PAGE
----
On a weekly basis, I am told a story by a parent of child with special education needs which they are convinced is a violation of the law. It usually starts with “and then the special education teacher told me…” and ends with “they can’t do that, can they?” To begin with, “they” can do anything. Whether it is lawful is another matter, and whether, if it is unlawful, a parent can enforce their rights under the IDEA and other protections becomes my job to figure out. But whether it is fair; well, that is another question entirely.
Not all that is unfair, immoral, or unjust is illegal.
Under the special education laws there are simply a number of situations which arise which are incredibly, patently unfair to parents of children with disabilities, and yet they can occur without violating any laws. As in life, not all that is bad is illegal. In my experience as a Connecticut special education attorney, these inherently-wrong-but-legally-permissible matters are what actually most frustrate parents, and give the special education process a very bad reputation.
Some common examples of things that routinely occur in the educational career of children with special needs, which are unfair but not technically illegal, are:
- Having to Review Records On the Spot: When you as the parents attend IEP meetings for your child, you are inundated with dozens of pages of evaluations, progress reports, and draft goals and objectives to review while you simultaneously respond to the oral reports of the staff and try to ask questions. Moments later, you are asked to either agree or disagree with them. AND YET when you bring a 4 page outside OT evaluation to the IEP meeting, the school staff grouse and grumble and the administrators tell you that they can “not possibly” review all of this information on the spot. Pretty disturbing, since you are just parents and they are educational professionals who would presumably be in a better position to quickly absorb professional information, but this is legally permissible.
- Not Liking the Teacher or Service Provider: This is a big one. I am routinely told by my clients that they do not like a particular service provider or teacher. Sometimes, the parents are able to give me great detail about why, including many a tale of foolish, naive, and sometimes even offensive behavior on the part of the teacher. But “I don’t like the teacher” is not a legal argument. Unless the person is unlicensed, or extraordinary circumstances (like physical abuse) are present, it does not matter, legally, whether or not you like your child’s teacher or occupational and speech pathologists.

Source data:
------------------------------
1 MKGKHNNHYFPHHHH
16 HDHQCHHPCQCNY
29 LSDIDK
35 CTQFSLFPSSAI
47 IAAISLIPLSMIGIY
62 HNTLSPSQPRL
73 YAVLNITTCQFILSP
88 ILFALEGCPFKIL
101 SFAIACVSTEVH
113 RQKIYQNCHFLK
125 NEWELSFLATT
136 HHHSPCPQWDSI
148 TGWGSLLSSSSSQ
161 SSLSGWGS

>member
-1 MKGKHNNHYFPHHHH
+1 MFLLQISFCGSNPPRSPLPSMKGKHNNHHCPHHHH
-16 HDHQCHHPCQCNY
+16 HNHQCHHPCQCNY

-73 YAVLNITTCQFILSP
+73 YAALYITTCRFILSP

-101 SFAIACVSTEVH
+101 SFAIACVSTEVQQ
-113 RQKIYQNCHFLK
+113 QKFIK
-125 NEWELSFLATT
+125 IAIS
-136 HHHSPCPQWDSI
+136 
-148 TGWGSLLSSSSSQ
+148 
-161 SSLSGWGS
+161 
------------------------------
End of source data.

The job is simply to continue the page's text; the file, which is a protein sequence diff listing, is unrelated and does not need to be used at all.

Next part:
- Failing to evaluate and then insisting on their own evaluators: So often I am contacted by parents who have been expressing their concerns about their child to their school district for years, only to be told that all was just fine. Then, when a crisis erupts or the family has reached their limit and, with an attorney or advocate or very forcefully on their own, the parents request an evaluation of their child by an outside agency, the school district responds by suddenly wanting to do their own testing with their own staff. The very staff who have insisted all along that nothing was wrong. Infuriating, yes. But illegal, no. In most circumstances, school districts have the right to do their own testing before a parent has the right to ask for an Independent Educational Evaluation.
There are many more examples of this nature, and I admit it, they are maddening. But unfortunately, when parents ask me about these scenarios, I have to tell them what is illegal, and what is not. And then I usually tell them that I would appreciate it if they would contact Congress about their concerns the next time the IDEA is up for reauthorization.
When the imbalance in power presents itself in a scenario where the parent has been wronged by the school district, but has no legal recourse, the result is outrage and demoralization.
For this reason, I would highly encourage school districts to consider the repercussions to the relationship with the family if you routinely provide only the absolute minimal required of you by law, and if you do some of the above simply because, as a matter of law, you can.
Just because you can, doesn’t mean you should.